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How Public Opinion Towards Richmond's Confederate Monuments Shifted

lee statue and religious leader
Photo: Crixell Matthews

For as long as Richmond’s Jim Crow-era Confederate monuments existed, there have been calls for removal.  During last week’s national protests against police brutality, those calls were answered when Virginia Governor Ralph Northam announced the impending removal of the Lee Monument, the most prominent, state-owned statue on Monument Avenue. Richmond Mayor Levar Stoney also committed to the removal of the remaining city-owned Confederate statues lining the avenue. In the meantime, citizens took matters into their own hands—tearing down two Confederate statues as well as a Christopher Columbus statue. How did the monuments to the Lost Cause come to be and how did politicians and public opinion shift towards supporting their removal?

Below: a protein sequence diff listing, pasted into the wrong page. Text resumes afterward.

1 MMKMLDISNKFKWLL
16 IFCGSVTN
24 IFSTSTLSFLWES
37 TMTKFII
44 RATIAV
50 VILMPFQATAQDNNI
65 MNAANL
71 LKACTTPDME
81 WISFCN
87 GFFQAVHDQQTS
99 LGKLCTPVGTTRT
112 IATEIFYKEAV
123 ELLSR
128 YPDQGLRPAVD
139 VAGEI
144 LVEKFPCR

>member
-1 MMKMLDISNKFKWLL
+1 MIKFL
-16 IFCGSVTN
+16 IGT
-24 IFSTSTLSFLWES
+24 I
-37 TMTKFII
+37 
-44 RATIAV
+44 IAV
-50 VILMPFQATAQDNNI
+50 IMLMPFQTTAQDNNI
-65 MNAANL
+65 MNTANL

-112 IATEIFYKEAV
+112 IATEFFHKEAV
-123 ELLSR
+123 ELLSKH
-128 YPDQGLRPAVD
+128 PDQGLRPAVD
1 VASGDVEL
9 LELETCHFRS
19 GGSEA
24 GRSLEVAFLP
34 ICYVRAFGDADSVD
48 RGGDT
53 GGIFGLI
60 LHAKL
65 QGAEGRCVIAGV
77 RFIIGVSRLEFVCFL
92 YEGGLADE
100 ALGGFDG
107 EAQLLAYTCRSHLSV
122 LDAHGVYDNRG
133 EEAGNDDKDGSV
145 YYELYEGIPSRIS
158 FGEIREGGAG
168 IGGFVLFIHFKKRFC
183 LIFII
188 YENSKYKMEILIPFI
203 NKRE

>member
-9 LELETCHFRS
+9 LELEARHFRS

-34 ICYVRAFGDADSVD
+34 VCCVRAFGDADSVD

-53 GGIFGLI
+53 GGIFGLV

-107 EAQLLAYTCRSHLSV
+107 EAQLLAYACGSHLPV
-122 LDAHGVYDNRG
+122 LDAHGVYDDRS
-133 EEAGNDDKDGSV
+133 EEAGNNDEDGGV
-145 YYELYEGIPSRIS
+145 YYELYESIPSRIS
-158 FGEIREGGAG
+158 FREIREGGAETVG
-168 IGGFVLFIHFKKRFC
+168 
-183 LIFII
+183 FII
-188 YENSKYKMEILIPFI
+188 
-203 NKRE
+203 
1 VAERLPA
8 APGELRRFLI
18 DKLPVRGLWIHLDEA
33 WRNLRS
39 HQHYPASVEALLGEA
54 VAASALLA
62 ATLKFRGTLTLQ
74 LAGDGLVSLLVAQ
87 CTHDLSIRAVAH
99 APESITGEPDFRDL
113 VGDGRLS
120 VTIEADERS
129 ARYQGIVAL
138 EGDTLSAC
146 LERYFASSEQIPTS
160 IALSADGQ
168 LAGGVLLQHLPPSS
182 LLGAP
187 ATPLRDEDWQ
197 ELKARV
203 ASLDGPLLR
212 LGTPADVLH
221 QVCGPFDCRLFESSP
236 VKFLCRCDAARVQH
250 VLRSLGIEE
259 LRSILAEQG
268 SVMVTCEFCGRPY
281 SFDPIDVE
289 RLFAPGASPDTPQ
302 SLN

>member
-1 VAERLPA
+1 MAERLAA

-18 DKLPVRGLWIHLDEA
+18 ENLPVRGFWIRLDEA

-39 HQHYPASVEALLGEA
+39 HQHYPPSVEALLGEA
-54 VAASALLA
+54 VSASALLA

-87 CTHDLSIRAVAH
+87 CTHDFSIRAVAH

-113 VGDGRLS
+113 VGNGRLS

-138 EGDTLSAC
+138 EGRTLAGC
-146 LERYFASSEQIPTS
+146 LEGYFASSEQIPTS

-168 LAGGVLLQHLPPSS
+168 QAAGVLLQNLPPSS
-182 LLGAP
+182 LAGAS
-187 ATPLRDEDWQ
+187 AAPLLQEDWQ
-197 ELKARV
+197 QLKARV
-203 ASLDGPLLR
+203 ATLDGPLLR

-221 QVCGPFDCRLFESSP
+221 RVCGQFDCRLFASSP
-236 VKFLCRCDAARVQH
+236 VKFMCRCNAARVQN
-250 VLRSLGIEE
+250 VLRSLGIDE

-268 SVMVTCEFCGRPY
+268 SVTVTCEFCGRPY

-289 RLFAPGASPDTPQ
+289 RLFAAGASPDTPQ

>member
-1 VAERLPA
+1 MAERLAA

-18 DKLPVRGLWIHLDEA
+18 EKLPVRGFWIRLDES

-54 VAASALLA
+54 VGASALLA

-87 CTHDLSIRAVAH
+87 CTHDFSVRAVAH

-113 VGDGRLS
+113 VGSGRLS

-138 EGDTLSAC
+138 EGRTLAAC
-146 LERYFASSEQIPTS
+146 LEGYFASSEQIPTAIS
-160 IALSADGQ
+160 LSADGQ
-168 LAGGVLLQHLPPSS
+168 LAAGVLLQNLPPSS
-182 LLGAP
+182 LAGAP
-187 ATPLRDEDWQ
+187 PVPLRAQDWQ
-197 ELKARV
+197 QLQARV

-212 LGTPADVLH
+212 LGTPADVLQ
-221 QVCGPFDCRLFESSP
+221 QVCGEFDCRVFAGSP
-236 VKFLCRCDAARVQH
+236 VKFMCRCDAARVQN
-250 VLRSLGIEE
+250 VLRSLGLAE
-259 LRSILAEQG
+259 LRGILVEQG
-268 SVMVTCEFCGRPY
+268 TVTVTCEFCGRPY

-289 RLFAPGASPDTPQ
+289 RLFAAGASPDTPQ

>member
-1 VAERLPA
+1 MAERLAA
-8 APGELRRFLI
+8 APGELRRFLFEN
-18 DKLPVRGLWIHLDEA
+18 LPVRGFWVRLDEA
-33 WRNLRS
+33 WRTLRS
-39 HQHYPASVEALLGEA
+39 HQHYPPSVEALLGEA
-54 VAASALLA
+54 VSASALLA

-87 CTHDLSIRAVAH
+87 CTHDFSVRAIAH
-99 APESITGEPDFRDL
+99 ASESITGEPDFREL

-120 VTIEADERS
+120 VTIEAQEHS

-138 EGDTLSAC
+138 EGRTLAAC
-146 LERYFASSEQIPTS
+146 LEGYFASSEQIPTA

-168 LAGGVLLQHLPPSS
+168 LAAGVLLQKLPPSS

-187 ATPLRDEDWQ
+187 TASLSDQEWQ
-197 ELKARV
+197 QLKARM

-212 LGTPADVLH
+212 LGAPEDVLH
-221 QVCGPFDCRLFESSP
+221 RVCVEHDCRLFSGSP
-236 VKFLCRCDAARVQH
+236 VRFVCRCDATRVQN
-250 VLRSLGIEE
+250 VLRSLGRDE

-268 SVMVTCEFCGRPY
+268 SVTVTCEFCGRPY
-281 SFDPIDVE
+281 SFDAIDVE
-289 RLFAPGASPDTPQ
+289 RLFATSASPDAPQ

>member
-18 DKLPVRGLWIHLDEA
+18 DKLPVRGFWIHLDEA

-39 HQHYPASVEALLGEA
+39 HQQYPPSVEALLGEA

This week on Full Disclosure Live, host Roben Farzad will talk with Adam Serwer, staff writer at The Atlantic who penned The Myth of the Kindly General Lee, and Dr. Julian Hayter, a historian at the University of Richmond and author of The Dream is Lost: Voting Rights and the Politics of Race in Richmond, Virginia.

Listen live Friday at 2 pm on 88.9 FM and call with your questions and thoughts on Richmond's confederate monuments at (804) 999-4 VPM. The show reairs Saturday at 6 PM and Sundays at 8 PM and is available wherever you get your podcasts.